By Msgr Christian D Pereira
The evolution of any nation requires recognition of its origins and an appreciation of all that is great and noble of the past. This holds true for the nation of Trinidad and Tobago. We cannot evolve in a life-giving way if we despise our past. We all need to understand from where we came so that we can pay attention to the learnings from the past and really move forward.
It is my desire to see Trinbagonians pay proper recognition of our past, and value and appreciate from where we have come (Black Stalin).
This country existed thousands of years before Europeans came. The arrival of the Europeans meant an adoption of their ways, and they placed their particular stamp on our country. The Europeans even gave our country a new name without any regard for the original name given to this land by the First Peoples.
It is appropriate to note that for many years the First Peoples of our nation have been lobbying for proper recognition, and assistance in creating an Amerindian Village in the heights of Arima. A village recreated to reveal the original way their people once lived, to reclaim their traditions and practices which formed a great civilisation, and for the population to be able to value what was destroyed by those who came before.
The Europeans came, they did injury to our people, culture, economy, and our environment, but they also initiated and, to some extent, directed the present path of our civilisation. We cannot pretend that it never happened, or that it should not have happened. Columbus (with all his misinformation) arrived and he and his legacy form part of our history.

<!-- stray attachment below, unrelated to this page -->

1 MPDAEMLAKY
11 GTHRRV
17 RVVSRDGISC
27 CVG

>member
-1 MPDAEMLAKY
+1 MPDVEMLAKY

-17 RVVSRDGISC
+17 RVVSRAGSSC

As we recognise their plans, and contributions, I also believe that the Europeans who came with Columbus should be given some sort of recognition, maybe, in the creation of some kind of European (Colonial) village.
I am also supportive of removing the visible prominence that some of these Europeans have at present, namely, statues, name of streets and buildings and/or places of sightseeing.
Our country owes it to ourselves (and to nobody else) to be integrated with the past, as painful and as ugly as it is; but the total destruction of these realities is to destroy part of our soul, to damage our psyche.
In much the same way that the First Peoples have been seeking to recreate an Amerindian village in honour of our ancestors, so too we should seek to recreate a ‘village” or a museum, where we can view the pain, the terror and the positive aspect of our European influence in an authentic way.
It is also necessary to cultivate various authentic realities as the Divali Nagar, the annual African Village, the Chinese presence, the Portuguese, and the Syrian/Lebanese contributions, among others.
Such recognition of our past can complement/enhance the teaching of history at all levels of our education system as well as contribute to a form of localised development and the thrust towards the so far elusive diversification of our economy.
There is little value in removing the statue without recreating symbols that will contribute positively to our development as a young Republic lest we continue to repeat the mistakes of Columbus.
Msgr Christian Pereira is the parish priest of St Benedict’s, La Romaine